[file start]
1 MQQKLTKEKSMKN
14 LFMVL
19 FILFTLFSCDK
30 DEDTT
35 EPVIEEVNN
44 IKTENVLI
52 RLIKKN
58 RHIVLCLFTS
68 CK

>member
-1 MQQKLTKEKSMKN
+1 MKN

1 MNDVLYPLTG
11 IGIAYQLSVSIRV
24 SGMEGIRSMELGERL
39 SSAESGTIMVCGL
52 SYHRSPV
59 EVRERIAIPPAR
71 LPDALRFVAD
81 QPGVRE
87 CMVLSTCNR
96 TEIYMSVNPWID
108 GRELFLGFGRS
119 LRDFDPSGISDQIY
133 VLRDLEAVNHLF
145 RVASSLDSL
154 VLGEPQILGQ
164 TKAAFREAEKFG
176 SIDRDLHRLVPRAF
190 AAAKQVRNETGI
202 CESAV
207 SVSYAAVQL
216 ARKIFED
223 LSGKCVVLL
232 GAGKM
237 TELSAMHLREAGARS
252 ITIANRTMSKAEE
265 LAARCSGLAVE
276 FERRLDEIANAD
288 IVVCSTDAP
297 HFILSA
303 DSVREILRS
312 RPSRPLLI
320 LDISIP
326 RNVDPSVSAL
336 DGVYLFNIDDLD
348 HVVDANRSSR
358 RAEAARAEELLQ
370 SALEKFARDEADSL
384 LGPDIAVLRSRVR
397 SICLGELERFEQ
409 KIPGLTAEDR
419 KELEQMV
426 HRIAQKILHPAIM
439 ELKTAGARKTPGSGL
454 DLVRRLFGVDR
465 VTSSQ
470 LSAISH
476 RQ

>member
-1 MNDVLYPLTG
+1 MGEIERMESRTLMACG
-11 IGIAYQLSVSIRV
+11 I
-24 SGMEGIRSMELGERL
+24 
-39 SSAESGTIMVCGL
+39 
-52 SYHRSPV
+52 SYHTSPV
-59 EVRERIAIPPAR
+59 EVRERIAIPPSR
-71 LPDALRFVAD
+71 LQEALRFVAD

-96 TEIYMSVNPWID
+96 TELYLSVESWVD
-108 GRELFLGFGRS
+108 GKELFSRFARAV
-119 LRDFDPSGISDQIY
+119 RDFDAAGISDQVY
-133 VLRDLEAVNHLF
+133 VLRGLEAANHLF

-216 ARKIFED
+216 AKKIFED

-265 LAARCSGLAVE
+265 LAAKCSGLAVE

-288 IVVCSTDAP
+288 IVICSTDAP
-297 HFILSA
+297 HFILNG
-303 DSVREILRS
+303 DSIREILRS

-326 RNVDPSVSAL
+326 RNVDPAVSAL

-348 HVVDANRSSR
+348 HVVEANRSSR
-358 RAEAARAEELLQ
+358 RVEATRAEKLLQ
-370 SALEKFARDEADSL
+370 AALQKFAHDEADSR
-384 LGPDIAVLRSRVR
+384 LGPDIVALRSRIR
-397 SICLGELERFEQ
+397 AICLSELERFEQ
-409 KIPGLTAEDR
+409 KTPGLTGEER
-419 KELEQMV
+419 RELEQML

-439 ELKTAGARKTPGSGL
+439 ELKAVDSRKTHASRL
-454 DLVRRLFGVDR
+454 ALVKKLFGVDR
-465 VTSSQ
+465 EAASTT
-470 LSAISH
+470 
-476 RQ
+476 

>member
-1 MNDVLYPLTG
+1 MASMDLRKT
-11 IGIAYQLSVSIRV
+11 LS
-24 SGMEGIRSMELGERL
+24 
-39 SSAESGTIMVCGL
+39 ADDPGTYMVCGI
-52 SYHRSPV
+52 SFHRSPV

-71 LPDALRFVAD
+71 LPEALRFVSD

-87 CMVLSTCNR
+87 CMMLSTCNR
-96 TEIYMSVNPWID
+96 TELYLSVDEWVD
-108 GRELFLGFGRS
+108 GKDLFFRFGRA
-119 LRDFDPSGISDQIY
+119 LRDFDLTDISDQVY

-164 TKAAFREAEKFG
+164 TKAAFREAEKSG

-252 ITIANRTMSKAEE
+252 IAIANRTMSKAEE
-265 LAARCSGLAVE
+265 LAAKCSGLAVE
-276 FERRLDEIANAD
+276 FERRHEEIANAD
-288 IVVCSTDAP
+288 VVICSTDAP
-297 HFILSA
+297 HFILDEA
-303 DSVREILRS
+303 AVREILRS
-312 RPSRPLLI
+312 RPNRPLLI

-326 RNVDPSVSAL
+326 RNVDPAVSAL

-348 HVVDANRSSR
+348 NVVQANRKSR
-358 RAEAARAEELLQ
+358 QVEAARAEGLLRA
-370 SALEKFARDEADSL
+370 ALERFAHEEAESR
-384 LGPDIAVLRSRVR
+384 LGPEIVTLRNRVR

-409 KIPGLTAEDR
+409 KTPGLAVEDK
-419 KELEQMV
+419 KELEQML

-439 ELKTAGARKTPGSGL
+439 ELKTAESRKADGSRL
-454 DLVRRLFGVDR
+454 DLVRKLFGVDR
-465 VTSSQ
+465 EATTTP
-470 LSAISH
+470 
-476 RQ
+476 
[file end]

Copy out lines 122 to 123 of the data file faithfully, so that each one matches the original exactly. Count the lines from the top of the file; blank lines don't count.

-11 IGIAYQLSVSIRV
+11 LS